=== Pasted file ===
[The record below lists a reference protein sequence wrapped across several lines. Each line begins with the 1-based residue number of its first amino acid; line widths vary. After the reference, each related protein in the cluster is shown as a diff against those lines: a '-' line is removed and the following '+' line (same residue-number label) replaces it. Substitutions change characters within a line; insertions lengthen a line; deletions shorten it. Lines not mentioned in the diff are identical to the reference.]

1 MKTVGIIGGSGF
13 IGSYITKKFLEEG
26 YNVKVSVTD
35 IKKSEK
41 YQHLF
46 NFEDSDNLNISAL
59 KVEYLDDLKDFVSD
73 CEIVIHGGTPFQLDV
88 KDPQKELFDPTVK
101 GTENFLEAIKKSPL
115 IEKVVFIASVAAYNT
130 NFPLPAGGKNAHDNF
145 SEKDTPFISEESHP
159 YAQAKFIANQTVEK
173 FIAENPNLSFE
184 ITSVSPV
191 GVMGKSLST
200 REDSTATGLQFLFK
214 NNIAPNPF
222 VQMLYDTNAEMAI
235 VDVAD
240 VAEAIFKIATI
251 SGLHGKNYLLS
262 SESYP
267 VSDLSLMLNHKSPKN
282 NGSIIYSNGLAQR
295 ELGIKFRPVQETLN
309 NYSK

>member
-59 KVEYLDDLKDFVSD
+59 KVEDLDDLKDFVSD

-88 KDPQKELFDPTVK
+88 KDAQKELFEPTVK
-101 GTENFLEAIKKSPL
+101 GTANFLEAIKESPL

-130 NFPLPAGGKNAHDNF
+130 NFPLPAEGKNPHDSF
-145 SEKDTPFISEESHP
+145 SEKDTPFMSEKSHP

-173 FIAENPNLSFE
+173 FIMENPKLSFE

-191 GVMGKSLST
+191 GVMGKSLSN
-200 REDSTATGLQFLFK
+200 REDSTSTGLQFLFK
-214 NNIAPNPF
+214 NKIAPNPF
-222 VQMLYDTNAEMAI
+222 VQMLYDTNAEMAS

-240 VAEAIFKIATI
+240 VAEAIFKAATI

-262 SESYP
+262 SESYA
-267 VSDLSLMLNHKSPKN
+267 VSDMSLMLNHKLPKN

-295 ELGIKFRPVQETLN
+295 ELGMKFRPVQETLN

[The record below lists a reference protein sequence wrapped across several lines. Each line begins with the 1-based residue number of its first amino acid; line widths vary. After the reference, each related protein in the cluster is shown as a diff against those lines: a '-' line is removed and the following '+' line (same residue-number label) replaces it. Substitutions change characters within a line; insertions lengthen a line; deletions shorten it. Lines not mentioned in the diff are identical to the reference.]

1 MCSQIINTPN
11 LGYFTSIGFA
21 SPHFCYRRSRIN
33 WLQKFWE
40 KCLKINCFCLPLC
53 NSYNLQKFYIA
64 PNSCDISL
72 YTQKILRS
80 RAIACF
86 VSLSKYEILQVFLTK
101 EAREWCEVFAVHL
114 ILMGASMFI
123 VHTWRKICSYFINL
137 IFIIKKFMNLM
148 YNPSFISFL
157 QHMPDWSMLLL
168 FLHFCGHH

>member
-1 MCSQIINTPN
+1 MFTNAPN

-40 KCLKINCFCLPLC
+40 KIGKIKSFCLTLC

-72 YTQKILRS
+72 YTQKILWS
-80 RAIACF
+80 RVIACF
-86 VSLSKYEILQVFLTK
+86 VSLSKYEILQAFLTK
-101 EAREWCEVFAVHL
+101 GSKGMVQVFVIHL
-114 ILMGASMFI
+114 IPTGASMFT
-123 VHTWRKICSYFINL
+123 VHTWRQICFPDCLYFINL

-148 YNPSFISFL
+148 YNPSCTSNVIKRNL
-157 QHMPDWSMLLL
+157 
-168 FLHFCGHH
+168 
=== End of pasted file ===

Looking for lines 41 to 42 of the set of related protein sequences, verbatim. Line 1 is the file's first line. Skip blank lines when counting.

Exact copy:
-173 FIAENPNLSFE
+173 FIMENPKLSFE